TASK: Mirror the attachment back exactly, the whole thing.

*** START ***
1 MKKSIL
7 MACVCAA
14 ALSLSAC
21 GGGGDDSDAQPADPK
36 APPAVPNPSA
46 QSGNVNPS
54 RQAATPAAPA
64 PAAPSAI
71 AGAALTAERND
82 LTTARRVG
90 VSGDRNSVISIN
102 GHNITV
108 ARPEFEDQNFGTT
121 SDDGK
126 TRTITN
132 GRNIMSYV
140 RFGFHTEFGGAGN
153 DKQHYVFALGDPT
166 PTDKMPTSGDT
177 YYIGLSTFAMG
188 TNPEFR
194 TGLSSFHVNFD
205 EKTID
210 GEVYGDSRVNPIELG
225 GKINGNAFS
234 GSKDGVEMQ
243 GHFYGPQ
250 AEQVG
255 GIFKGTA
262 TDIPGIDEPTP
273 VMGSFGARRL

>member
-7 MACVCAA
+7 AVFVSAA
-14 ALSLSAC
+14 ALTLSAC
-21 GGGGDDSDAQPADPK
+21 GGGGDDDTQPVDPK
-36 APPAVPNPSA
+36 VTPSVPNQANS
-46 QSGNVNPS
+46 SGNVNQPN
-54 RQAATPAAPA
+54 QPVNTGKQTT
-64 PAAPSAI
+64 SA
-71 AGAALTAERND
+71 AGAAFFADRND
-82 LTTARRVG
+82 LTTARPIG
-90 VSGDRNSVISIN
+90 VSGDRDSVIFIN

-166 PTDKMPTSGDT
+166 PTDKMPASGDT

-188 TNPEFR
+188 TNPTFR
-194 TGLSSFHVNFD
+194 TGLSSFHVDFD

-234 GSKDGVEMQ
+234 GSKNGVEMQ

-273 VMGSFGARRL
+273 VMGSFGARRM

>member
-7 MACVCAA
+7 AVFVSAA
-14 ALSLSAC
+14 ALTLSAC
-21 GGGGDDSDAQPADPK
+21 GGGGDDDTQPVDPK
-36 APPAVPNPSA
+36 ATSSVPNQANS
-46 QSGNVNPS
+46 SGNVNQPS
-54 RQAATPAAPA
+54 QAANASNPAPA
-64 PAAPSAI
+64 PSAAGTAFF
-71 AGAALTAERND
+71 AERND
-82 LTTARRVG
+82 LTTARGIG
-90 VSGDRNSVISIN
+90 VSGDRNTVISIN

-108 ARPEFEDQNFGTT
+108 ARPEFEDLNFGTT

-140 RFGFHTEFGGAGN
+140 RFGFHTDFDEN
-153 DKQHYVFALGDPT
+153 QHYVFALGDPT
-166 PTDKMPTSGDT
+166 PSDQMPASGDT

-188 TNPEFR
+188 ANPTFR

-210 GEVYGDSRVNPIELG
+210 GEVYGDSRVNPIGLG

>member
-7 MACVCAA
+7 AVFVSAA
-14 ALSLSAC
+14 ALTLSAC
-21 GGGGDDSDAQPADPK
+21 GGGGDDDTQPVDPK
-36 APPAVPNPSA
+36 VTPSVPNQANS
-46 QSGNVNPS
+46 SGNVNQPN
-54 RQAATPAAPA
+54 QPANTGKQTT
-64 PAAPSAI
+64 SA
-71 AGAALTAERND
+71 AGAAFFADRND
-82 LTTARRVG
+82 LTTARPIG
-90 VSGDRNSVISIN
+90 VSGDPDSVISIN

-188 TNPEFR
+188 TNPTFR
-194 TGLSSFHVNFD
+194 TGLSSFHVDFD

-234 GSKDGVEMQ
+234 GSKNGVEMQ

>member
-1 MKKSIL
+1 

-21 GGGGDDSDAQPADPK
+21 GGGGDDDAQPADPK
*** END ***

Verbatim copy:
1 MKKSIL
7 MACVCAA
14 ALSLSAC
21 GGGGDDSDAQPADPK
36 APPAVPNPSA
46 QSGNVNPS
54 RQAATPAAPA
64 PAAPSAI
71 AGAALTAERND
82 LTTARRVG
90 VSGDRNSVISIN
102 GHNITV
108 ARPEFEDQNFGTT
121 SDDGK
126 TRTITN
132 GRNIMSYV
140 RFGFHTEFGGAGN
153 DKQHYVFALGDPT
166 PTDKMPTSGDT
177 YYIGLSTFAMG
188 TNPEFR
194 TGLSSFHVNFD
205 EKTID
210 GEVYGDSRVNPIELG
225 GKINGNAFS
234 GSKDGVEMQ
243 GHFYGPQ
250 AEQVG
255 GIFKGTA
262 TDIPGIDEPTP
273 VMGSFGARRL

>member
-7 MACVCAA
+7 AVFVSAA
-14 ALSLSAC
+14 ALTLSAC
-21 GGGGDDSDAQPADPK
+21 GGGGDDDTQPVDPK
-36 APPAVPNPSA
+36 VTPSVPNQANS
-46 QSGNVNPS
+46 SGNVNQPN
-54 RQAATPAAPA
+54 QPVNTGKQTT
-64 PAAPSAI
+64 SA
-71 AGAALTAERND
+71 AGAAFFADRND
-82 LTTARRVG
+82 LTTARPIG
-90 VSGDRNSVISIN
+90 VSGDRDSVIFIN

-166 PTDKMPTSGDT
+166 PTDKMPASGDT

-188 TNPEFR
+188 TNPTFR
-194 TGLSSFHVNFD
+194 TGLSSFHVDFD

-234 GSKDGVEMQ
+234 GSKNGVEMQ

-273 VMGSFGARRL
+273 VMGSFGARRM

>member
-7 MACVCAA
+7 AVFVSAA
-14 ALSLSAC
+14 ALTLSAC
-21 GGGGDDSDAQPADPK
+21 GGGGDDDTQPVDPK
-36 APPAVPNPSA
+36 ATSSVPNQANS
-46 QSGNVNPS
+46 SGNVNQPS
-54 RQAATPAAPA
+54 QAANASNPAPA
-64 PAAPSAI
+64 PSAAGTAFF
-71 AGAALTAERND
+71 AERND
-82 LTTARRVG
+82 LTTARGIG
-90 VSGDRNSVISIN
+90 VSGDRNTVISIN

-108 ARPEFEDQNFGTT
+108 ARPEFEDLNFGTT

-140 RFGFHTEFGGAGN
+140 RFGFHTDFDEN
-153 DKQHYVFALGDPT
+153 QHYVFALGDPT
-166 PTDKMPTSGDT
+166 PSDQMPASGDT

-188 TNPEFR
+188 ANPTFR

-210 GEVYGDSRVNPIELG
+210 GEVYGDSRVNPIGLG

>member
-7 MACVCAA
+7 AVFVSAA
-14 ALSLSAC
+14 ALTLSAC
-21 GGGGDDSDAQPADPK
+21 GGGGDDDTQPVDPK
-36 APPAVPNPSA
+36 VTPSVPNQANS
-46 QSGNVNPS
+46 SGNVNQPN
-54 RQAATPAAPA
+54 QPANTGKQTT
-64 PAAPSAI
+64 SA
-71 AGAALTAERND
+71 AGAAFFADRND
-82 LTTARRVG
+82 LTTARPIG
-90 VSGDRNSVISIN
+90 VSGDPDSVISIN

-188 TNPEFR
+188 TNPTFR
-194 TGLSSFHVNFD
+194 TGLSSFHVDFD

-234 GSKDGVEMQ
+234 GSKNGVEMQ

>member
-1 MKKSIL
+1 

-21 GGGGDDSDAQPADPK
+21 GGGGDDDAQPADPK